Tag Archives: violence

“Blood of my Shadow” is available.

“Blood of my Shadow:  The Rise & Fall of the Syndicate” is available on Amazon and other book stores as an ebook and a paperback.  Join me on an interesting journey, and for some, an eye opening experience.

It has been my pleasure to work with Jovon Scott, author of “Blood of my Shadow:  The Rise & Fall of the Syndicate.”  I first met Jovon while researching my previous book, Supermax Prison:  Controlling the most dangerous criminals.  As a favor, I agreed to look over Jovon’s writing that fits within the genre of urban fiction.  Since my prior work was creative nonfiction, I found urban fiction to be a new, and rewarding experience.  (Don’t let anyone tell you that you can’t teach old dog new tricks.)

     What blew my mind was Jovon’s imagination and how he can spin a story.  His writing reminds me of films I’ve watched that deal with urban fiction – fast, page turners, and attention grabbers.  I decided to edit the first 50 pages of Jovon’s manuscript, showing him what I believe would improve the flow of his writing while preserving his imagination.  Moving forward, Jovon Scott has his first book of a six book series.  

     “Writing is the avenue that changed my life, and I don’t plan on slowing down anytime soon.”  Jovon Scott

     Jovon Scott is 30 years of age and began his incarceration in an Illinois prison at age 18.  He has a projected parole date of 2033.  Jovon was raised on the slum streets of Chicago in an area better known as the Robert Taylor Projects where unemployment reached 95%, an African-American population of 96%, 40% single-parent families, and a public assistant family income of $5,000 per year.  It comes as no surprise that Jovon turned to street gangs that offered a means of survival, a family-like environment, money, drugs, sex, and respect.    

     Jovon gives credit to the gang culture for forcing him to want more out of life, and a willingness to pursue it with gusto.  Discipline was front and center in the street gangs of the 1980s and 90s.  Being self-educated, Jovon continues to prepare himself for a more favorable future upon his release.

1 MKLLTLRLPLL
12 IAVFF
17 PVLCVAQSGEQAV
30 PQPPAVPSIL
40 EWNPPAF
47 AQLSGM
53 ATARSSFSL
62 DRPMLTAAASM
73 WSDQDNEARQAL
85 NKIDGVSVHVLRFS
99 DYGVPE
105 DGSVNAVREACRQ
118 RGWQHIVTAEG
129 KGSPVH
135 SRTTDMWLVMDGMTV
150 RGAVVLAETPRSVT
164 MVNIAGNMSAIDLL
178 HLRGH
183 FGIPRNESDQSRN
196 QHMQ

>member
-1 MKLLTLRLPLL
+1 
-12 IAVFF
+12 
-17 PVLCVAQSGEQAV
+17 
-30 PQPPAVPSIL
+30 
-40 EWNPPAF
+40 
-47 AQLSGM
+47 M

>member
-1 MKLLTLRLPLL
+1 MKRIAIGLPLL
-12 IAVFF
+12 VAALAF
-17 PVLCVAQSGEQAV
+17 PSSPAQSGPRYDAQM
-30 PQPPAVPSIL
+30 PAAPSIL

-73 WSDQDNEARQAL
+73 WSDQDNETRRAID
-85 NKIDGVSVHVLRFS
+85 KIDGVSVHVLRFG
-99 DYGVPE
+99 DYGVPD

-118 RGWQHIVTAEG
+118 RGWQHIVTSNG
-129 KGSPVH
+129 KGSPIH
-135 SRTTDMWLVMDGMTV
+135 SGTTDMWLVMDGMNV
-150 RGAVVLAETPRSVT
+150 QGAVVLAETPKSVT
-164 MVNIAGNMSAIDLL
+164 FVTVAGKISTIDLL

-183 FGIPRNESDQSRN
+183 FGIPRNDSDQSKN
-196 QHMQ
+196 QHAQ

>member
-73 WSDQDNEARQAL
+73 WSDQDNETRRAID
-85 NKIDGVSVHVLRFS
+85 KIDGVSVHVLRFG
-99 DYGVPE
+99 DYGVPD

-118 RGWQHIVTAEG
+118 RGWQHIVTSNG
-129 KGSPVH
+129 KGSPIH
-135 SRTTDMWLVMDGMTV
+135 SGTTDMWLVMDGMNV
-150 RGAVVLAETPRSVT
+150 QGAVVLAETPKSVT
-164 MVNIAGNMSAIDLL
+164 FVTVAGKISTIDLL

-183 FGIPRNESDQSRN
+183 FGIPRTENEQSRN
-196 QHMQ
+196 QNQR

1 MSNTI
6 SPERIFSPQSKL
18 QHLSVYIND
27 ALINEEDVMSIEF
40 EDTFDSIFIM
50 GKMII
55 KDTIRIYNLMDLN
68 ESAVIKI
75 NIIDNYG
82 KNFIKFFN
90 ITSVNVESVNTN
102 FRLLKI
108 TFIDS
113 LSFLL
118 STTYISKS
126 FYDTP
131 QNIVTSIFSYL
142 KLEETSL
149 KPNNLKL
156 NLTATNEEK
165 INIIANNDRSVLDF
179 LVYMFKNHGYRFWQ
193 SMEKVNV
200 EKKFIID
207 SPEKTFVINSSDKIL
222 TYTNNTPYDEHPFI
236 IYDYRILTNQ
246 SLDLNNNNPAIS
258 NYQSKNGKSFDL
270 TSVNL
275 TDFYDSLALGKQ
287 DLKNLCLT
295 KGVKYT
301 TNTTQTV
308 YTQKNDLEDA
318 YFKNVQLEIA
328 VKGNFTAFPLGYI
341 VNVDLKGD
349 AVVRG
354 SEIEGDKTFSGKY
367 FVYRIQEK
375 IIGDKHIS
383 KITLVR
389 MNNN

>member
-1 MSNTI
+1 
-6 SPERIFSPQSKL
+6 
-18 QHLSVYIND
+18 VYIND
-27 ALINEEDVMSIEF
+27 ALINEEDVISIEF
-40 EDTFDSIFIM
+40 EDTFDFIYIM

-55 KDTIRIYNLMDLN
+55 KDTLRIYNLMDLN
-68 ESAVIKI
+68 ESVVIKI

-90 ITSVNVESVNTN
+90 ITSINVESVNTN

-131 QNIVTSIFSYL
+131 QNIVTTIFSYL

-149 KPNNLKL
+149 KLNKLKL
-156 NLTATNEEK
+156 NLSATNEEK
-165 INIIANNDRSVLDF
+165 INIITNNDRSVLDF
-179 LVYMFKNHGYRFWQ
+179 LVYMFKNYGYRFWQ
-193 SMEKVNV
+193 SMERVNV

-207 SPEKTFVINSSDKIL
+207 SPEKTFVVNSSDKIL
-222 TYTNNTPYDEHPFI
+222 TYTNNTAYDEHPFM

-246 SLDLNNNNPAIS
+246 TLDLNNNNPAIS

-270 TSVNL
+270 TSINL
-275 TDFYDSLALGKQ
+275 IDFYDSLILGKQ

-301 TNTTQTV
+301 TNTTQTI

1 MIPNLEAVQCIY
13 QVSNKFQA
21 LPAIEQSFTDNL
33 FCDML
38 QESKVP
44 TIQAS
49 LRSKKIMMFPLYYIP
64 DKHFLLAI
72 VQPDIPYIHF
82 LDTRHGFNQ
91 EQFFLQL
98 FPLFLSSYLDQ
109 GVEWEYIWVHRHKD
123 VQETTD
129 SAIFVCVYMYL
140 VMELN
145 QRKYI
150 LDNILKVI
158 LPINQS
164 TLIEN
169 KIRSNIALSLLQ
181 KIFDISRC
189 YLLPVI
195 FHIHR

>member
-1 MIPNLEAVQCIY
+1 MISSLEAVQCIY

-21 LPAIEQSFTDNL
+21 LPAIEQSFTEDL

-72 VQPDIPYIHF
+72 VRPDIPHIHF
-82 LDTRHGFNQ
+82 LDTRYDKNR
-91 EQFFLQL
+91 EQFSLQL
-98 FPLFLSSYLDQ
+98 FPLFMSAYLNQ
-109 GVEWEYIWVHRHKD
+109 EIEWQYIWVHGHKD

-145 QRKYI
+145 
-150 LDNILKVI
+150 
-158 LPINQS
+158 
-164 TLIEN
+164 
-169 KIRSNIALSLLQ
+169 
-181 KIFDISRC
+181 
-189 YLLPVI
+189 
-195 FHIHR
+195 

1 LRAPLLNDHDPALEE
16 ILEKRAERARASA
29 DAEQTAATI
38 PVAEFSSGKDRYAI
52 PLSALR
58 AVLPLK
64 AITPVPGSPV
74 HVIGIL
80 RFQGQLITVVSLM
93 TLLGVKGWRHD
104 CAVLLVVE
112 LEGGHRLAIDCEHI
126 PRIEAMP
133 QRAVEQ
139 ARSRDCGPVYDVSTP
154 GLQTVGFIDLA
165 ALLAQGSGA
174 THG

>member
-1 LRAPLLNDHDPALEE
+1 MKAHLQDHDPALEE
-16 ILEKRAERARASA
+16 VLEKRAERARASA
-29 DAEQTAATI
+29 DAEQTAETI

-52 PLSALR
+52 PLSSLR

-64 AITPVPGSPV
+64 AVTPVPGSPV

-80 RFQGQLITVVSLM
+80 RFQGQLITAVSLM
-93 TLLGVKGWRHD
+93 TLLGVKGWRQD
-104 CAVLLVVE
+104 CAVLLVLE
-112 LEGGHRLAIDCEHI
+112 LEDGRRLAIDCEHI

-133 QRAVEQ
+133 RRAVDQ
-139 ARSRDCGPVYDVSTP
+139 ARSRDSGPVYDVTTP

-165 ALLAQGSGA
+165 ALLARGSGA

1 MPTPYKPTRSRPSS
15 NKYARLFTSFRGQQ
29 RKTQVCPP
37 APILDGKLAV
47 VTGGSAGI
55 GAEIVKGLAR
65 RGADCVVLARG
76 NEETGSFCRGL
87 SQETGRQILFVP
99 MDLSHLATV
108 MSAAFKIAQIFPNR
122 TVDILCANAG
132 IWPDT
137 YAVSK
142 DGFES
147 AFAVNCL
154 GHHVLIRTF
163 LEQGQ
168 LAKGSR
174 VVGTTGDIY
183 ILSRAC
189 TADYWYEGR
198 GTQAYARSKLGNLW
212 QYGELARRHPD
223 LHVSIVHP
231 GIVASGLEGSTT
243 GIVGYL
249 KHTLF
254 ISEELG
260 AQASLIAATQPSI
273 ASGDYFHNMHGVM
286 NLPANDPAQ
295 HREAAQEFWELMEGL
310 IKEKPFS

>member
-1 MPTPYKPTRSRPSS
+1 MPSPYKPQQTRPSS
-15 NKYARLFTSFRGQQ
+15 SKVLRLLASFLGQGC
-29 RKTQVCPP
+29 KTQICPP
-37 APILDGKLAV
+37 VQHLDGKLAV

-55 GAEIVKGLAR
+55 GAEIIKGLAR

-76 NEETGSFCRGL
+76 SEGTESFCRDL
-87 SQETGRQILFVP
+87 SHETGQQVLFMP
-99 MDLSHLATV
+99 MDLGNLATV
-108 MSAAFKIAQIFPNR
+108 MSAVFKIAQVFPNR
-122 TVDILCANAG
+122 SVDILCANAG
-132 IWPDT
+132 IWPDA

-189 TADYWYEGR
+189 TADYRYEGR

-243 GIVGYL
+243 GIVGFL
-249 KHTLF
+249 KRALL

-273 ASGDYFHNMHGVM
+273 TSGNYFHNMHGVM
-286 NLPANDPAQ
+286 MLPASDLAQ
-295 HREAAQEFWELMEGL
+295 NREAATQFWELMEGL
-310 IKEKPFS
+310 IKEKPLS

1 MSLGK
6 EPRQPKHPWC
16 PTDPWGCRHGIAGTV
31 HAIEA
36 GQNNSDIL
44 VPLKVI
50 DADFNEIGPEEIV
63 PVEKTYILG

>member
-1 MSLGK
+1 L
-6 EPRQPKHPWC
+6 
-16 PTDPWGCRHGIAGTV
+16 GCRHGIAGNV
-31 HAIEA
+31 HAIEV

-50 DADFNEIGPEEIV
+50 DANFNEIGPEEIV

It was in a 6 x 9 foot double-occupancy cell where Jovon discovered how writing frees the soul and opens an imaginary reality, a breeding place for creativity.  “Blood of my Shadow: The Rise & Fall of the Syndicateis a work of urban fiction, focusing on the underbelly of the urban culture.  It is here where Jovon combines lessons learned on the streets of Chicago, an unharnessed imagination, and his ability to spin an exciting story. 

     This is a fictional story about control and power, accompanied by sex and violence, a lustful lifestyle, the willingness to die for your cause, and the hope of a lasting legacy.

     If you’re a new reader to urban fiction, I challenge you to give this a try and experience another patch in our quilt called America. 

A journey of enlightment

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I never thought  I would write or edit five prison-related books.  That was not my intention some 15 years ago while traveling a beaten-down, two-lane highway to the Dwight Correctional Center.   I was about to have my first interview with a female inmate, convicted of first-degree murder and sentenced to life without parole.  What I thought would be a one-time interview, turned into a two-year journey and my first book — “The Rita Nitz Story:  Life Without Parole.”

While working on Rita’s book I met another inmate who was incarcerated for killing her five-year old stepdaughter.  The inmate, Becca, suffered from a bipolar disorder and unable to recall the murder.  After obtaining copies of her mental health record and confirmation of her mental illness, I began another two-year journey that turned into a second book — “Cherry Blossoms & Barren Plains:  A woman’s journey from mental illness to a prison cell.”

A memoir based on my experiences as a victim of childhood sexual abuse — “Mnemosyne:  A love affair with memory,” provided a distraction from my prison-related books.  “Supermax Prison:  Controlling the most dangerous criminals,” and “Dark Days in Chicago:  The Rehabilitation of an Urban Street Terrorist,” brought my total to five books.  My role in “Dark Days” was that of an editor, writing coach, and supporter.

Now I’ve stepped into the world of Urban Fiction; a genre quite foreign to me, but popular among readers interested in raw, violent stories associated with urban culture, crime syndicates, etc…  The stories are page-turners, emulating the darker side of humanity.

This is where I met Jovon Scott, author of recently published “Blood of my Shadow:  The Rise & Fall of the Syndicate.”  Together, Jovon and I explored the underbelly of urban culture.  For those unfamiliar with this genre, I suggest that you acquaint yourself with another patch in the quilt we call America.

This is my journey of enlightment where I jumped into the unknown, allowing myself to experience each spiritual adventure.